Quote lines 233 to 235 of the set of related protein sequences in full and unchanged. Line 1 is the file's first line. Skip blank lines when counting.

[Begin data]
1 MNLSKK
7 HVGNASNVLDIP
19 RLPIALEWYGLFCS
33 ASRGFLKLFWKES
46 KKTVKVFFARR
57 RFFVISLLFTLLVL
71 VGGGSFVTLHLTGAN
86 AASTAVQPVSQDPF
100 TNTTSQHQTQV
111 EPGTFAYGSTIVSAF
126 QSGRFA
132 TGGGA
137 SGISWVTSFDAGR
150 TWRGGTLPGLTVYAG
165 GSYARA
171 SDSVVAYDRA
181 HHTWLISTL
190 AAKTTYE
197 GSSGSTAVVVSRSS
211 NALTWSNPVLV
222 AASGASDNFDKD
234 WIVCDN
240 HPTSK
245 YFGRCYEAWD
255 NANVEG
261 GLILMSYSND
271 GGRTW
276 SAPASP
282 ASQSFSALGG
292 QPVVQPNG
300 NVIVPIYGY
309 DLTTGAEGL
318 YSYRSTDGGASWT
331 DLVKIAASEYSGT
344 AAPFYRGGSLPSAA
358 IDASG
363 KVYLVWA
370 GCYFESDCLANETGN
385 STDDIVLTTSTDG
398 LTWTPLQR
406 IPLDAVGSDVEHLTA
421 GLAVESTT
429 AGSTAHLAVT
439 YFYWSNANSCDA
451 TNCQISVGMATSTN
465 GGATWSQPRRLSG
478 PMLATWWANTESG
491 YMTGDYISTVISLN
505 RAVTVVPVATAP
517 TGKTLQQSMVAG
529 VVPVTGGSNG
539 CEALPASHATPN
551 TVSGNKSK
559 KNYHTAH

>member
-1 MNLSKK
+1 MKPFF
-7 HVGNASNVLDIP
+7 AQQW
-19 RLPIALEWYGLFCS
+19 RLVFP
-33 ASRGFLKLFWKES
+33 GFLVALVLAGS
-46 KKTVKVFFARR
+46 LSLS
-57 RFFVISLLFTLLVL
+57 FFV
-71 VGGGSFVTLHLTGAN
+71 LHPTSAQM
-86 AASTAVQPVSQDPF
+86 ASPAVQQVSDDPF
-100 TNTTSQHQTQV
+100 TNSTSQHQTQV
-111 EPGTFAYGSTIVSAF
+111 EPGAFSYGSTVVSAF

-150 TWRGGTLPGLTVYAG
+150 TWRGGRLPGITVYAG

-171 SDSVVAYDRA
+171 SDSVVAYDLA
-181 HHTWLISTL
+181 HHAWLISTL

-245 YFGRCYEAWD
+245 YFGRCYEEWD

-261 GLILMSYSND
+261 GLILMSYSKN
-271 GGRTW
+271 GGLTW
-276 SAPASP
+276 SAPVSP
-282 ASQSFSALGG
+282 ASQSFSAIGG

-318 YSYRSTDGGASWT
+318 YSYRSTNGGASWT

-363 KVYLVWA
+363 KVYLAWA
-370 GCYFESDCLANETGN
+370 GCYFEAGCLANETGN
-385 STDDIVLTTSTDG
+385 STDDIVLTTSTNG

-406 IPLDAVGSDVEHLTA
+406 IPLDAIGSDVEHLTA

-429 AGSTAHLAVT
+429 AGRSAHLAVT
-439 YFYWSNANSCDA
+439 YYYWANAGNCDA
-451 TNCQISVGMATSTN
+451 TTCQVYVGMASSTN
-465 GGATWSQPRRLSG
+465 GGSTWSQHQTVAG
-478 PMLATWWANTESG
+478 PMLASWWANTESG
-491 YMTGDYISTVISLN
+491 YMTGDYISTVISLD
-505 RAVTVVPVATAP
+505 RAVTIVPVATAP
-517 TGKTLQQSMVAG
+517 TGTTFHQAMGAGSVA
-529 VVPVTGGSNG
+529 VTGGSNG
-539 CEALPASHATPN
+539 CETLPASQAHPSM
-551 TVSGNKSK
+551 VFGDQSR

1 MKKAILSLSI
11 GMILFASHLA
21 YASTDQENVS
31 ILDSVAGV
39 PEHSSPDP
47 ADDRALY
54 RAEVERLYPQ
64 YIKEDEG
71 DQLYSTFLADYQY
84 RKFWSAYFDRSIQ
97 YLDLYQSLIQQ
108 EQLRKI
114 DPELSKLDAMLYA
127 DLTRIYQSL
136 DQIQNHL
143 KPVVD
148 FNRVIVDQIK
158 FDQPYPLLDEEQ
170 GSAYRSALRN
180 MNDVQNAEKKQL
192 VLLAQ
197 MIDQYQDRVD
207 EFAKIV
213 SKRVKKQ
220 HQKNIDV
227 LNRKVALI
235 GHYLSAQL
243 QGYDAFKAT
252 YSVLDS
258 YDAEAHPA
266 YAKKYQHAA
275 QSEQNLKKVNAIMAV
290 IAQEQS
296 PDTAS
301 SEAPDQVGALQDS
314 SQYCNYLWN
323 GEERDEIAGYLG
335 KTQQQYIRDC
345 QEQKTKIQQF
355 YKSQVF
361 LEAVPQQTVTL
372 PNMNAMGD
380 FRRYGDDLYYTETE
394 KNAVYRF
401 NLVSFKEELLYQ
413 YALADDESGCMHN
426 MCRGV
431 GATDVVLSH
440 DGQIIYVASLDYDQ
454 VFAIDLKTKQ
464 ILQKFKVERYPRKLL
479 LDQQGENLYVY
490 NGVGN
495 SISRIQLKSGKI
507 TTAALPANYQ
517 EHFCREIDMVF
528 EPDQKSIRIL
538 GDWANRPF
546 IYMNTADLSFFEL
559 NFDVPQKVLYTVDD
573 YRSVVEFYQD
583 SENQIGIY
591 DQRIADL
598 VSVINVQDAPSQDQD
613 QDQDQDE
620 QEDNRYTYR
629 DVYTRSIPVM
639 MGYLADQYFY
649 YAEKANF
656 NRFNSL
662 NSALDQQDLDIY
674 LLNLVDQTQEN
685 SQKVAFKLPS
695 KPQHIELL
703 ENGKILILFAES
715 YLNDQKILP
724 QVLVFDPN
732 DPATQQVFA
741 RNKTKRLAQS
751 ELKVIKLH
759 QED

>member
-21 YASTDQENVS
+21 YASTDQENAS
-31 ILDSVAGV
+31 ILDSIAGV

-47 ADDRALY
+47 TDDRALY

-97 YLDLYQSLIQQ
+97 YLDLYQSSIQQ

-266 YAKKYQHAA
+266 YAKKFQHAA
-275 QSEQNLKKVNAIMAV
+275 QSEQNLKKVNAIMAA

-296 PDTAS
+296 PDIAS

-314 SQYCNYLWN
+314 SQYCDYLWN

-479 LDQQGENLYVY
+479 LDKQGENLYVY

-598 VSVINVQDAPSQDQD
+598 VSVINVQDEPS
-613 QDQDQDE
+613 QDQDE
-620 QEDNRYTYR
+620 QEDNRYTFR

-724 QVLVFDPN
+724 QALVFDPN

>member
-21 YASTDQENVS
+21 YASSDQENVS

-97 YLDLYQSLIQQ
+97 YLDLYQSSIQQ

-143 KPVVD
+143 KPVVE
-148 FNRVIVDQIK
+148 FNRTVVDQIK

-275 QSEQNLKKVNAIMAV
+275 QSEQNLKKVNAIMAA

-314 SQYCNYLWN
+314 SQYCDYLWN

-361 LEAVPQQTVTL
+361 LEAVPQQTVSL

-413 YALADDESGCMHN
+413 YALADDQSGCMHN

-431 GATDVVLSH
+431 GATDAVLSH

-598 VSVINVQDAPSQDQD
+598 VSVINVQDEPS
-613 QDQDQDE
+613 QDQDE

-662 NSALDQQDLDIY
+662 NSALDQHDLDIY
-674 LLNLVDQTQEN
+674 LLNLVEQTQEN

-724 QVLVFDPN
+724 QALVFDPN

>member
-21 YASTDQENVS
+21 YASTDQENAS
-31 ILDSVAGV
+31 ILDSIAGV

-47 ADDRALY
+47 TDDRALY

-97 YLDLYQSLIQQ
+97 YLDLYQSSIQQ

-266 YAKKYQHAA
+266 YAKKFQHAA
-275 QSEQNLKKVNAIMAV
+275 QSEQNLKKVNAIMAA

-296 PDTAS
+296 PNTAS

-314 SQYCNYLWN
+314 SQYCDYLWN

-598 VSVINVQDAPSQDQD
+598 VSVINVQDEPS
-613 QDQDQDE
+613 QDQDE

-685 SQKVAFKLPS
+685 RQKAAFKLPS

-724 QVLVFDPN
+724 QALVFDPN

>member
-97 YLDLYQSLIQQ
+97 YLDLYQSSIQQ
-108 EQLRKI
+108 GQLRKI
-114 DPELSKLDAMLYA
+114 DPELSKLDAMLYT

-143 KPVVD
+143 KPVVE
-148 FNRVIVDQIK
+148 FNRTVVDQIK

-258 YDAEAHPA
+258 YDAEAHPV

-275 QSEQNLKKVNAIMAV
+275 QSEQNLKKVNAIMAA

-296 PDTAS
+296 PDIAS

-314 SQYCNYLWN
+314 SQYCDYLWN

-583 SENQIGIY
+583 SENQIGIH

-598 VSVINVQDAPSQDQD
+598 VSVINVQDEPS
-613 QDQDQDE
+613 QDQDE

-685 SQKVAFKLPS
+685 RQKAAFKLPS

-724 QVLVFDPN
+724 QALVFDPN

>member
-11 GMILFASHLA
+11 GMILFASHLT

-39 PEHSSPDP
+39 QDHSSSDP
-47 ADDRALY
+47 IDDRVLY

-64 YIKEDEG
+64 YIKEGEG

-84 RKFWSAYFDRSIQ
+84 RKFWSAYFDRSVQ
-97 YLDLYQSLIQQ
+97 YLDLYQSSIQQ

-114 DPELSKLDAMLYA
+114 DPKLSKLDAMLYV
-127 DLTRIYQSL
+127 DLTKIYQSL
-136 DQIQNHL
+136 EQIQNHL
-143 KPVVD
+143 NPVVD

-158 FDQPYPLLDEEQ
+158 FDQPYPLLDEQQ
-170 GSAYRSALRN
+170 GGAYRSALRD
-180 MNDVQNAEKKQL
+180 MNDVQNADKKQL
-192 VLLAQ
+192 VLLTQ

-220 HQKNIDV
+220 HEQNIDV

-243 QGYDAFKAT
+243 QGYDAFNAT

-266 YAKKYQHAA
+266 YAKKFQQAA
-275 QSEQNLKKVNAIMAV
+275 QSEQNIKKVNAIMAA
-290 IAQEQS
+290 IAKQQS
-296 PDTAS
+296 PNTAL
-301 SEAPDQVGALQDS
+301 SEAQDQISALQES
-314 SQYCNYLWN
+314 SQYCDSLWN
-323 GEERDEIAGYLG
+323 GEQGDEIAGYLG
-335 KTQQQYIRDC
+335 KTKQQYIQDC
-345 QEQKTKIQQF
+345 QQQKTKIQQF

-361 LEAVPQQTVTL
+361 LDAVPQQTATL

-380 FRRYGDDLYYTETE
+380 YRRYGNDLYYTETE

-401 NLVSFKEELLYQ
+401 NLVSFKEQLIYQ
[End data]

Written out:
-21 YASTDQENVS
+21 YASSDQENVS

-97 YLDLYQSLIQQ